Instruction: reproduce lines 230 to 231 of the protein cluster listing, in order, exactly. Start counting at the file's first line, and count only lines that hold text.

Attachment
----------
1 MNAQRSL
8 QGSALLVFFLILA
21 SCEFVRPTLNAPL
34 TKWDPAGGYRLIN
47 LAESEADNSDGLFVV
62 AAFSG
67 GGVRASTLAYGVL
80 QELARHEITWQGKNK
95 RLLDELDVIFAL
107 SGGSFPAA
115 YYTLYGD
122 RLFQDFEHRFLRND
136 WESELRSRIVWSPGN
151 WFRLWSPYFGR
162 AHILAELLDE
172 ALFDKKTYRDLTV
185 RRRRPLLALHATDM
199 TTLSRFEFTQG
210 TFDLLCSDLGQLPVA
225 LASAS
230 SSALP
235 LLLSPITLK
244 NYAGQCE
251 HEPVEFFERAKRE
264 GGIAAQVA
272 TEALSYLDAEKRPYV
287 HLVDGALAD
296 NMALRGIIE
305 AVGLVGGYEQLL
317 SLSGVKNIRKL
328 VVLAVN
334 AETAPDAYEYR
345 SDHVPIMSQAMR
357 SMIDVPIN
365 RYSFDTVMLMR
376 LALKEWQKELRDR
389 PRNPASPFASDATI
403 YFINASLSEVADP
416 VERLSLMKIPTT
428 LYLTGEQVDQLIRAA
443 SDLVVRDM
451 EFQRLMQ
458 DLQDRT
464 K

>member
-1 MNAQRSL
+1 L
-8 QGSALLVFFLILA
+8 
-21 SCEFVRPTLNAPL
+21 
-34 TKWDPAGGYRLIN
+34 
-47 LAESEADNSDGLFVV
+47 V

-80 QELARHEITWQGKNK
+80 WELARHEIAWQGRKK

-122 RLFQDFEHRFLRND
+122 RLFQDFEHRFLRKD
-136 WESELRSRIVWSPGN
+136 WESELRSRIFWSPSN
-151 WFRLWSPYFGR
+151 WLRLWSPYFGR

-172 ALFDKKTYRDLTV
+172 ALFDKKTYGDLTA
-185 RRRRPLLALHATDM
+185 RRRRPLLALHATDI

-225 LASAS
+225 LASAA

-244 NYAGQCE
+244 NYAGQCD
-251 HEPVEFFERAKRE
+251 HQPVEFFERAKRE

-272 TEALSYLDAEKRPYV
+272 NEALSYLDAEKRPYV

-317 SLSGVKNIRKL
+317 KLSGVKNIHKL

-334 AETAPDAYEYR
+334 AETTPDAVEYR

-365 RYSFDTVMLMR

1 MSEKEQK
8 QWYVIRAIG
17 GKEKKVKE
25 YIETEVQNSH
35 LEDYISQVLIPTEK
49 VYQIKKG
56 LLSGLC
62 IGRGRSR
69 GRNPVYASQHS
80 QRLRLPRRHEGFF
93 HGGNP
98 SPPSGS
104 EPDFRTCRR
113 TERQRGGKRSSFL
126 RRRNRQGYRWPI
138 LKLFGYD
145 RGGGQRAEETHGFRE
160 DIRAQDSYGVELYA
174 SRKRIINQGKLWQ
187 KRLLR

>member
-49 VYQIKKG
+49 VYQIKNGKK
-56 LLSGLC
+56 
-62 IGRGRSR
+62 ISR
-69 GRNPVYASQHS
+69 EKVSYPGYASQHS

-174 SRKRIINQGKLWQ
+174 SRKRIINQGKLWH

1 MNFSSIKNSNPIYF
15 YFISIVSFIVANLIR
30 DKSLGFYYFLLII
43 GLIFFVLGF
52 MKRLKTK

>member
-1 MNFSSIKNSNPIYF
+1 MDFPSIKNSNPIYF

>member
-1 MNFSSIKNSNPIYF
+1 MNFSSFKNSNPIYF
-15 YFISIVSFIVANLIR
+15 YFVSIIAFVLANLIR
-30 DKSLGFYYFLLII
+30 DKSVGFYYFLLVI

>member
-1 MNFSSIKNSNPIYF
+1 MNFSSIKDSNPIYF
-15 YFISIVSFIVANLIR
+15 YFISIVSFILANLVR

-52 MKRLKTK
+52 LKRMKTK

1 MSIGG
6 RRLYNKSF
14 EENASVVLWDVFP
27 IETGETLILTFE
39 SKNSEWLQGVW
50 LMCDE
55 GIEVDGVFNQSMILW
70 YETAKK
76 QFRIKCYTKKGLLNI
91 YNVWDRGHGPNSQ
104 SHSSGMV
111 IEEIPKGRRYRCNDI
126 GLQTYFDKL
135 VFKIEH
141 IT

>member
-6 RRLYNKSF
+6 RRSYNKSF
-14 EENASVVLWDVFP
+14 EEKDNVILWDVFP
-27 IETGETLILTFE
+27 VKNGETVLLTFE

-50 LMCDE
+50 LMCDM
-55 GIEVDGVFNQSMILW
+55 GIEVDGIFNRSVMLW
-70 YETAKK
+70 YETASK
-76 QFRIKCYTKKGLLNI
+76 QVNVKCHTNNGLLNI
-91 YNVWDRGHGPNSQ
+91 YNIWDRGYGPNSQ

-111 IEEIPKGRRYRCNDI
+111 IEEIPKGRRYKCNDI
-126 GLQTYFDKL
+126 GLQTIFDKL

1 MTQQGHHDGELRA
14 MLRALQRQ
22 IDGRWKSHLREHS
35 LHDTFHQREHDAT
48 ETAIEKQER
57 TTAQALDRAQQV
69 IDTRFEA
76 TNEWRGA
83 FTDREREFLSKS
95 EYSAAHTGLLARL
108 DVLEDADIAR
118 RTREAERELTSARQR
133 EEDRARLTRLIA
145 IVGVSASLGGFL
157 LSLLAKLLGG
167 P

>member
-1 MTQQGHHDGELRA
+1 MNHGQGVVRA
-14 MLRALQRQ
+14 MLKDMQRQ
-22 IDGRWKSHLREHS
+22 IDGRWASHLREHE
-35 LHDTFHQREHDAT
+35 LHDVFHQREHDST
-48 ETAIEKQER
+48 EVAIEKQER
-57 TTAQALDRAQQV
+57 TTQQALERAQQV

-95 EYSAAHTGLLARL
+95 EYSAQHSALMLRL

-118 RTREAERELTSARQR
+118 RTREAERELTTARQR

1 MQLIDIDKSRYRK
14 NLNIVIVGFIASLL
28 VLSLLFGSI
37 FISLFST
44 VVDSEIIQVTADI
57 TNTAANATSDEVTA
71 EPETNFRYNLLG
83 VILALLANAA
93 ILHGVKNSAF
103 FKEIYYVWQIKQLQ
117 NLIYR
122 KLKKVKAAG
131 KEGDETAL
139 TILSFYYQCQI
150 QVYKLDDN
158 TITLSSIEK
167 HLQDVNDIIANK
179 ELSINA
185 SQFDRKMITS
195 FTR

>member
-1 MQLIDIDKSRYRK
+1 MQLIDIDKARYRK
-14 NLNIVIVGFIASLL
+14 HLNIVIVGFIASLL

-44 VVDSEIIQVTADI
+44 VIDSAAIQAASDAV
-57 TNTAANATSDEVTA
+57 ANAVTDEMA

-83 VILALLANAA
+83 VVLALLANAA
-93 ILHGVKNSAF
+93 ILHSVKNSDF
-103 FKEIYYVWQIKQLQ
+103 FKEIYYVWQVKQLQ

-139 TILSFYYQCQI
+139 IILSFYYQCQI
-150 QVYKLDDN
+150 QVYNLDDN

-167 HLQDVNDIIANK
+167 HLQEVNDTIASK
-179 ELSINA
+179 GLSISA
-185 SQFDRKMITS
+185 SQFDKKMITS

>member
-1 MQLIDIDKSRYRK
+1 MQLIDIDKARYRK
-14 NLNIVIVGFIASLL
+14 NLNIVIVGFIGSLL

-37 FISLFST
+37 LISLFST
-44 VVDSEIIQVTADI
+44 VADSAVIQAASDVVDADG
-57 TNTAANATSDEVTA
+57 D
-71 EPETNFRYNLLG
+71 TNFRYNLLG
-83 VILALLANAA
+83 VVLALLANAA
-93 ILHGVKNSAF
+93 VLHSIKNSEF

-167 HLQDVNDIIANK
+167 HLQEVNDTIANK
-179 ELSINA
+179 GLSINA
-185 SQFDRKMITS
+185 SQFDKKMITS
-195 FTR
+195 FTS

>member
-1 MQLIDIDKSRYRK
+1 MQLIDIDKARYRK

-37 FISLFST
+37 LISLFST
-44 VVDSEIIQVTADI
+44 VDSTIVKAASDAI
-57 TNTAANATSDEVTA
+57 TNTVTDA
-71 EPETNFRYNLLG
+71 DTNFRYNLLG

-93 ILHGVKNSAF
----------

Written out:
-57 TNTAANATSDEVTA
+57 ANAVTDEMA